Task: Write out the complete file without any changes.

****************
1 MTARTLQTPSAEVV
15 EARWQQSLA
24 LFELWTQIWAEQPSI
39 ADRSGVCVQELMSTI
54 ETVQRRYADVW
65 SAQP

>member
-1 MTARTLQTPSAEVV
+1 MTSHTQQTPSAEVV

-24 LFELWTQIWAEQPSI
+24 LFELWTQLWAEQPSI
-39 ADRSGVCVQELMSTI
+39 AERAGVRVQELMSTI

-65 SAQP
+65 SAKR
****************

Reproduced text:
1 MTARTLQTPSAEVV
15 EARWQQSLA
24 LFELWTQIWAEQPSI
39 ADRSGVCVQELMSTI
54 ETVQRRYADVW
65 SAQP

>member
-1 MTARTLQTPSAEVV
+1 MTSHTQQTPSAEVV

-24 LFELWTQIWAEQPSI
+24 LFELWTQLWAEQPSI
-39 ADRSGVCVQELMSTI
+39 AERAGVRVQELMSTI

-65 SAQP
+65 SAKR